"I've tried a little bit of everything, haven't I? I mean, it's been up and down," Smith said. "We have tried to go with a deep bench. We haven't been productive. We have gone with a short bench and haven't been productive. It's been inconsistent."
"We have played a lot of guys and it's paid off. And we played a few guys in some games and it's paid off, and vice versa. So to answer your question, have I found (a preference)? No. A hell of a thing to be saying right now, isn't it."
Eventually countering with an abbreviated lineup of their own may be a likely scenario for the Gophers. Minnesota was at its best against Illinois in the Big Ten tourney when Smith went with only one sub off the bench during the entirety of the second half.
Waiting it out
The Gophers have had to play the waiting game since their arrival in Austin on Wednesday.
Pegged with the latest practice time Thursday (6:40 p.m. CT) and the last game on Friday (9 p.m.), the Gophers have been dealing with tiring schedules filled with extended lulls spent sitting around.
"Long," Trevor Mbakwe quickly responded like when asked how the days have been in the build-up to their tourney appearance. "Especially today sitting around at the hotel watching the other games. We really just want to have the chance to play ... We're all anxious and ready to get the show going."
When the Gophers addressed the media immediately after their tournament selection on Sunday, the reaction from guard Austin Hollins and Rodney Williams was notably understated. The mood around the players still seemed slightly subdued on Tuesday when the Gophers held availability before their departure for Austin.
But in the locker room prior to practice on Thursday, the edge of tension that had been present before seemed to have dissipated to a degree.
"It's definitely loosened up," forward Rodney Williams said. "There was some leftover tension there (from Selection Sunday), because you were a little nervous not knowing where you were going ... Now I definitely think the tension is gone from everybody ... We know what to expect."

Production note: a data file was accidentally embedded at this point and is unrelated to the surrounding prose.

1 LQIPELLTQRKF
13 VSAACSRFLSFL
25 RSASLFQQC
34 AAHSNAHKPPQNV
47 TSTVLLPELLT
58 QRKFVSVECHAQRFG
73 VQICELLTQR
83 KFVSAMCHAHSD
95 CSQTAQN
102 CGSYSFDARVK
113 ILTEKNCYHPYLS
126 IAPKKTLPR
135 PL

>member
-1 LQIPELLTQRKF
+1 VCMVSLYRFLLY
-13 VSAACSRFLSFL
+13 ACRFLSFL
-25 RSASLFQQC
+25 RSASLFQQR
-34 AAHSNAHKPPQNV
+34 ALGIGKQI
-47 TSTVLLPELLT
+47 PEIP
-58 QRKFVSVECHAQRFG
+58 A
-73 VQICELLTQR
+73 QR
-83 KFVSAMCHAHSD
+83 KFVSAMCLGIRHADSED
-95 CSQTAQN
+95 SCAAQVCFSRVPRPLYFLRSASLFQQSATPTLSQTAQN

• The number of Gophers fans spotted in Austin so far has been minimal. Only a few maroon and gold clad spectators were in the stands for the Gophers' open practice at the Frank Erwin Center Thursday. KSTP's Darren Wolfson tweeted that Minnesota has sold "just shy of 350 tickets" of their 550 ticket allotment. The final total of "U" fans at Friday's game could surpass that, with fans going through other avenues to procure tickets, but their presence isn't expected to be large.
• The Gophers had an uninvited visitor at their evening practice.
A bat, one of the thousands of Mexican free-tailed bats that inhabit the Austin, found its way into the arena and circled around the court, occasionally diving down towards the players and coaches.
Guard Andre Hollins, for one, was not excited about this. In a humorous scene, Hollins ran away every time the bat neared him, and periodically looked up disconcertingly at the ceiling during practice.
"I don't mess with bats," said Hollins, his usually present smile gone.
• Texas football coach Mack Brown stopped by the Gophers' practice on Wednesday at the Longhorns' basketball facility. Before Brown, who led Texas to the 2005 BCS National Championship, gave a brief speech to the team, it took Andre Hollins a few minutes to realize who it was.
"It was pretty cool," Hollins said. "I didn't recognize him at first. I was like, 'Man, I've seen him before on TV.' He give a really good speech. It was great motivation."